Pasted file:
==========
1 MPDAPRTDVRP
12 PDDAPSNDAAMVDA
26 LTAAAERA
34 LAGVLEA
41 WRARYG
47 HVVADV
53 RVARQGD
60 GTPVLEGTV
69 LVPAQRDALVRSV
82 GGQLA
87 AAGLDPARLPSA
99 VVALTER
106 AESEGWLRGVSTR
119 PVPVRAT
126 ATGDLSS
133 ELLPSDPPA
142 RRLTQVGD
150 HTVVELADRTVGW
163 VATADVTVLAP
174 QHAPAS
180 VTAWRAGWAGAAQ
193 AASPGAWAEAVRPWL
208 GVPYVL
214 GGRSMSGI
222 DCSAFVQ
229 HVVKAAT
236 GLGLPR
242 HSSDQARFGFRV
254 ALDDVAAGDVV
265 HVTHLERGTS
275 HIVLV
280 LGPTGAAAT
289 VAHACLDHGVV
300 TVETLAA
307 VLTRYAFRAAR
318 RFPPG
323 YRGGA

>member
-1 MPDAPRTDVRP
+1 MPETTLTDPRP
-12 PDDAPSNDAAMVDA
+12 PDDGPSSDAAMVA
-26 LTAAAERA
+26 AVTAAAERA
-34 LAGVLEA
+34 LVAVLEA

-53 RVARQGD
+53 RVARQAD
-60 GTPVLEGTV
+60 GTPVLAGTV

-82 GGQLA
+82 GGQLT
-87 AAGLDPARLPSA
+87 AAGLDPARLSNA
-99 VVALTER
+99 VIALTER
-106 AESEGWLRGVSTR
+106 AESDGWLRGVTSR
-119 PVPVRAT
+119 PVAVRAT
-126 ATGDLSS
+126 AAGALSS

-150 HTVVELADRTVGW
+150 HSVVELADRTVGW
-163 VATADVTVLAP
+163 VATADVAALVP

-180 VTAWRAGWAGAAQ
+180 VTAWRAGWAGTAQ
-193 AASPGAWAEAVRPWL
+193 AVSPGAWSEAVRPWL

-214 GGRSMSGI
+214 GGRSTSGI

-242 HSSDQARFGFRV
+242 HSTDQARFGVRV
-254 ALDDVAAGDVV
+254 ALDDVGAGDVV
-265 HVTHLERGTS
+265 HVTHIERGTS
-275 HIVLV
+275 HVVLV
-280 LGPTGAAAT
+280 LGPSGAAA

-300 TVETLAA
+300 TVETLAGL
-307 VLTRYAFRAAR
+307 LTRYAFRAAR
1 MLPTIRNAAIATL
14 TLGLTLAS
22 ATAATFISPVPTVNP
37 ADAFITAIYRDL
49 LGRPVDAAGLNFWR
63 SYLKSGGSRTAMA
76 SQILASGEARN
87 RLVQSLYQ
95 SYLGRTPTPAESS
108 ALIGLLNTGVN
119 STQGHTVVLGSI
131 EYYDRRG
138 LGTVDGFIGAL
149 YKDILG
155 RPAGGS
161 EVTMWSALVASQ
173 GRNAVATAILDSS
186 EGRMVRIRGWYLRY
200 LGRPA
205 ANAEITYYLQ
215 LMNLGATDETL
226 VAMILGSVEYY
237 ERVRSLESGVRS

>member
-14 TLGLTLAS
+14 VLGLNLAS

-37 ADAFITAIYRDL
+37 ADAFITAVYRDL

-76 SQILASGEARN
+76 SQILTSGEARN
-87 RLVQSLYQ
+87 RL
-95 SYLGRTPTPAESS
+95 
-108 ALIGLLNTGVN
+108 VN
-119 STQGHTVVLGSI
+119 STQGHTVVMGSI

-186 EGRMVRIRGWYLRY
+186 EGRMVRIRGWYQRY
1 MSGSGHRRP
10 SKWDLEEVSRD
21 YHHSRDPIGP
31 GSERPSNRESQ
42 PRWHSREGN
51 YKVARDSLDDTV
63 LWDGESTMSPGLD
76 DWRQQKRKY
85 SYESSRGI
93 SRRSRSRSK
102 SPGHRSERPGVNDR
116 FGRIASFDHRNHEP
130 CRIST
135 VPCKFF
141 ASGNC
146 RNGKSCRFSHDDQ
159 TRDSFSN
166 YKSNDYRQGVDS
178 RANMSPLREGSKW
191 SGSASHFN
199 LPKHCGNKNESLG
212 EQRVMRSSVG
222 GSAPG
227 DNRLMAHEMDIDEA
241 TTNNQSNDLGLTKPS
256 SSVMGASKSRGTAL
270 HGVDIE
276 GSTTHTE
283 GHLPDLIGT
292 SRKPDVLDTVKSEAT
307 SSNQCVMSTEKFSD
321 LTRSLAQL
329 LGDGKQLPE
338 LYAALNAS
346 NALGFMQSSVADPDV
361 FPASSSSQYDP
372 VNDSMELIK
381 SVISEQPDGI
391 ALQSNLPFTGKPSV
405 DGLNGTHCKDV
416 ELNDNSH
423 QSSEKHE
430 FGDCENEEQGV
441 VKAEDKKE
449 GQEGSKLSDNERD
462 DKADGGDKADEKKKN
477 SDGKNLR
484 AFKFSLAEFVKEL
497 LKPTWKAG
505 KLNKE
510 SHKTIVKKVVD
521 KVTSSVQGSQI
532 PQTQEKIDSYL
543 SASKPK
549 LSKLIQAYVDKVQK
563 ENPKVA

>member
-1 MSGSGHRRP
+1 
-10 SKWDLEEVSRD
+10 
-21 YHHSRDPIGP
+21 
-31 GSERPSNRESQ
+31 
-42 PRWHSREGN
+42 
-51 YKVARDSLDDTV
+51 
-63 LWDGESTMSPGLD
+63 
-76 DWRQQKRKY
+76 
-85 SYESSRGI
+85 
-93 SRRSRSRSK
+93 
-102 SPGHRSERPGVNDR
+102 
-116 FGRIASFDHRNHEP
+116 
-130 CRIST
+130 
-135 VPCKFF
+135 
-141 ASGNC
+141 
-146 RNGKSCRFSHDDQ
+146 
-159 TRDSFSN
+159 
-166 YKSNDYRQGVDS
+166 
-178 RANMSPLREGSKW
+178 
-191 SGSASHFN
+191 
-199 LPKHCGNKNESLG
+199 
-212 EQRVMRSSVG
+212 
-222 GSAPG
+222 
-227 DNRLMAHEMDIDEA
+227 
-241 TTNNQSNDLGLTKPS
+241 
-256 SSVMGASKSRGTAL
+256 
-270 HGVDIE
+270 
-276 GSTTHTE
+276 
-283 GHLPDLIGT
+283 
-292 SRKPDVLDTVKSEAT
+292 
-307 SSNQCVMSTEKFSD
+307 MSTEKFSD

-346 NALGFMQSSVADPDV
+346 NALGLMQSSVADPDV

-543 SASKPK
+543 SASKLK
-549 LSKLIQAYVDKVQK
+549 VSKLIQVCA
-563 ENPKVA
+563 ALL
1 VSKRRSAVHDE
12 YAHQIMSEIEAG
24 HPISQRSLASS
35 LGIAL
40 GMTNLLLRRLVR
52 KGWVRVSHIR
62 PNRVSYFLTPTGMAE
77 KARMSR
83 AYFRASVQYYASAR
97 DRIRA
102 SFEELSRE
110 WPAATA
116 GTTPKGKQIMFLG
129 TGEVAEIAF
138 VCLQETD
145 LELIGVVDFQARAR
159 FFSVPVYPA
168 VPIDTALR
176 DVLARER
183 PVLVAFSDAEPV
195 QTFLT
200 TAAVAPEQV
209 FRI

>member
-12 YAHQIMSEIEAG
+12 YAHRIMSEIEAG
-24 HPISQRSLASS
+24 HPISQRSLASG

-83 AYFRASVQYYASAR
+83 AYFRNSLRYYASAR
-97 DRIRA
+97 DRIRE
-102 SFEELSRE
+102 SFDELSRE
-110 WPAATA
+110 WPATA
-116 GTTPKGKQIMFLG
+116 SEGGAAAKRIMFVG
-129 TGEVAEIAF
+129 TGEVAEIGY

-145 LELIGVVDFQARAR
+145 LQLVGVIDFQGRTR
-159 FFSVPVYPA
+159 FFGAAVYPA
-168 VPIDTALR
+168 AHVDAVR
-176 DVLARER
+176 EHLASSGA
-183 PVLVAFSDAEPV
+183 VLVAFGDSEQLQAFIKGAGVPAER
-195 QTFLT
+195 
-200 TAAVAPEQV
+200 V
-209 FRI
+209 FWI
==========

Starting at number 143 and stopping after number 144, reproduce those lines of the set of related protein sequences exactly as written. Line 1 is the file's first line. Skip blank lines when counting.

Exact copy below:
159 TRDSFSN
166 YKSNDYRQGVDS